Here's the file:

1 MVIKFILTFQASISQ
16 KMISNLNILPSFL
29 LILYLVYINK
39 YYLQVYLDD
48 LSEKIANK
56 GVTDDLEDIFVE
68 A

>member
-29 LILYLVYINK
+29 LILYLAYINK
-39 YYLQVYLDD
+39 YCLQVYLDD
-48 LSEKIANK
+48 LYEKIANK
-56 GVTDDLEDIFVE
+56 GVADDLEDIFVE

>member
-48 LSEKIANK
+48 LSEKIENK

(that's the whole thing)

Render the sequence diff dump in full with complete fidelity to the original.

1 MVIKFILTFQASISQ
16 KMISNLNILPSFL
29 LILYLVYINK
39 YYLQVYLDD
48 LSEKIANK
56 GVTDDLEDIFVE
68 A

>member
-29 LILYLVYINK
+29 LILYLAYINK
-39 YYLQVYLDD
+39 YCLQVYLDD
-48 LSEKIANK
+48 LYEKIANK
-56 GVTDDLEDIFVE
+56 GVADDLEDIFVE

>member
-48 LSEKIANK
+48 LSEKIENK